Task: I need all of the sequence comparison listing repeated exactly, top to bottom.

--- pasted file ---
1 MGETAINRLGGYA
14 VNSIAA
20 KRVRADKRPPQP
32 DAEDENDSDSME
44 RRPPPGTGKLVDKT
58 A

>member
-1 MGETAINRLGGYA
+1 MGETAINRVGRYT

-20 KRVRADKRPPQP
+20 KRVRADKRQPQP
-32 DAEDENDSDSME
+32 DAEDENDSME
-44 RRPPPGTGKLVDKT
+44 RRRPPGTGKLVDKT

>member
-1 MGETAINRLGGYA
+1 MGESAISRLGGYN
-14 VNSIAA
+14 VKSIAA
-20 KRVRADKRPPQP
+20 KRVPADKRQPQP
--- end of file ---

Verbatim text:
1 MGETAINRLGGYA
14 VNSIAA
20 KRVRADKRPPQP
32 DAEDENDSDSME
44 RRPPPGTGKLVDKT
58 A

>member
-1 MGETAINRLGGYA
+1 MGETAINRVGRYT

-20 KRVRADKRPPQP
+20 KRVRADKRQPQP
-32 DAEDENDSDSME
+32 DAEDENDSME
-44 RRPPPGTGKLVDKT
+44 RRRPPGTGKLVDKT

>member
-1 MGETAINRLGGYA
+1 MGESAISRLGGYN
-14 VNSIAA
+14 VKSIAA
-20 KRVRADKRPPQP
+20 KRVPADKRQPQP